Julie Ann Grimm The New Mexican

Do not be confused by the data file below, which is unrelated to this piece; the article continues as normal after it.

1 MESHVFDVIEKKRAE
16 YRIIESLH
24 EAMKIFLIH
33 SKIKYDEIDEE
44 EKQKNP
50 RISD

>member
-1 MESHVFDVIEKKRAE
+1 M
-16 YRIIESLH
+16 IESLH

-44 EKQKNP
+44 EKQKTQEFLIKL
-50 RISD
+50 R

A major expansion of Santa Fe's city limits is set to begin as soon as next month and wrap up within three years under a timeline for annexation officials recently announced. Even though a legal agreement between the city and county allows for a longer term of transition, nearly 10,000 acres that lie mostly along the city's southern and western edges are now slated to be within the city's boundaries — and subject to its rules — by 2012. City councilors rejected an even faster timeline proposed by staff earlier this month and instead decided on a three-pronged plan to spread out petitions that will be filed with the state Municipal Boundary Commission. "There is some advantage to getting it done sooner rather than later — to avoid confusion and for the city to be better in control of the development in those areas," said City Attorney Frank Katz in a recent presentation to city councilors. The first phase, slated for petition this year, will affect the smallest area and the least number of people. It includes about 500 households north of Cerrillos Road and south of the Agua Fría Traditional Historic Village; west and south of Nava Ade; east of Richards Avenue and north of Interstate 25 and some so-called "doughnut holes" surrounded by city land on the southeast corner of the present boundaries. Next, however, will the be the largest and most populated areas — places that are urban in nature but fall outside the city limits. They include land that is already home to about 4,600 households — or 13,650 people — and is adjacent to the areas the city calls its Southwest Sector. That petition, scheduled to be filed by 2011, comprises land between N.M. 599 and Airport Road, south of Airport Road and south of Tierra Contenta. Last, the city would file a petition by 2012 on a large swath to the east, between the eastern city limits and the Santa Fe National Forest, as well as an 1,800-acre parcel on the west side between Agua Fría and N.M. 599. Katz said each petition to the state will be followed by a series of public meetings about the annexation proposals. The city will notify each landowner by mail as the phase that includes his or her land is up for annexation. To meet those deadlines, the city needs to be ready to provide services in areas as they are annexed. An infrastructure analysis in the works now will shed light on how the city will accomplish that and how much the services will cost, said Katz. Early estimates said up about $2.5 million would be needed for additional police officers and firefighters, along with at least one additional fire station, more garbage trucks and other costly items. Conversely, the city would get revenue from annexations, most noticeably from those who would pay impact and permit fees for development. Last week, the City Council sent the phasing plan to the county for approval. It's expected to be up for discussion there next month. County Attorney Steve Ross said Tuesday that he does not anticipate the County Commission will object to the timeline, since it follows the earlier settlement. Ross said, however, that the city's schedule is "ambitious," given the work ahead. "That is still tomorrow," said Ross. "This is 2008. That's three years, so that is not a lot of time." The city and county have several more legal agreements to complete, including one that will define law enforcement roles through the transition period in the dense Southwest Sector. The other county undertaking right now is expansion of the borders of the Traditional Historic Community of Agua Fría, an outreach effort to allow those with adjacent land to join the community and preserve rural zoning. Both governments are also still tackling zoning in the area, which is currently in a joint jurisdiction. An agreement under way will dissolve the jointly administered Extraterritorial Zoning Commission. Future land-use decisions will go to either the city or the county, depending on whether property is within the presumptive annexation area.